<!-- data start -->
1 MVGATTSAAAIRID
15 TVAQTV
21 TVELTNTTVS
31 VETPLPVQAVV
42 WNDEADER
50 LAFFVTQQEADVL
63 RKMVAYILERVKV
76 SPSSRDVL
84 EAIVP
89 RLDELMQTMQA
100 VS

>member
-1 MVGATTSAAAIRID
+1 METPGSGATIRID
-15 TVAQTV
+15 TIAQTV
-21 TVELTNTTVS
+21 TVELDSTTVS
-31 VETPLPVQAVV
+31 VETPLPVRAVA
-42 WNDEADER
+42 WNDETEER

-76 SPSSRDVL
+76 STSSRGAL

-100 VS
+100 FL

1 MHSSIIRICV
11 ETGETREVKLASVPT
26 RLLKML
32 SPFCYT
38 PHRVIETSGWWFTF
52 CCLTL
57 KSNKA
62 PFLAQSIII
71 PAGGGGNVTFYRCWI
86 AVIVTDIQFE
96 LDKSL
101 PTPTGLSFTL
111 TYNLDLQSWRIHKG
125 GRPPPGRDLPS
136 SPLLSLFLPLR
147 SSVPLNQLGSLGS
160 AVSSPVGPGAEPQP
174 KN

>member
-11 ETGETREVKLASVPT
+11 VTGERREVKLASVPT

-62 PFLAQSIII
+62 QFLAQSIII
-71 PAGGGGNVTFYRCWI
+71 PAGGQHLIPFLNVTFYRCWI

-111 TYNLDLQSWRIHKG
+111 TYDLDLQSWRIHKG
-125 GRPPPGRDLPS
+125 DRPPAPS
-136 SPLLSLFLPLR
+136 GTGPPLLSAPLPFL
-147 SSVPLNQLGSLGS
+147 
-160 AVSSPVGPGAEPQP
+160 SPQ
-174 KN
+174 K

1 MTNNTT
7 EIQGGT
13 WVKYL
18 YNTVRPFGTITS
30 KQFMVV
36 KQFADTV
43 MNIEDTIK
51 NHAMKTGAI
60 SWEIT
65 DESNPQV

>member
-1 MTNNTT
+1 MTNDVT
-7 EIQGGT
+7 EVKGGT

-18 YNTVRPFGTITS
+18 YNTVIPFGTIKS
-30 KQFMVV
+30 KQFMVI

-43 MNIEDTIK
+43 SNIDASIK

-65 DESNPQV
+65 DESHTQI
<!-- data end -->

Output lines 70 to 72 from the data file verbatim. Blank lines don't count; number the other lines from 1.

43 MNIEDTIK
51 NHAMKTGAI
60 SWEIT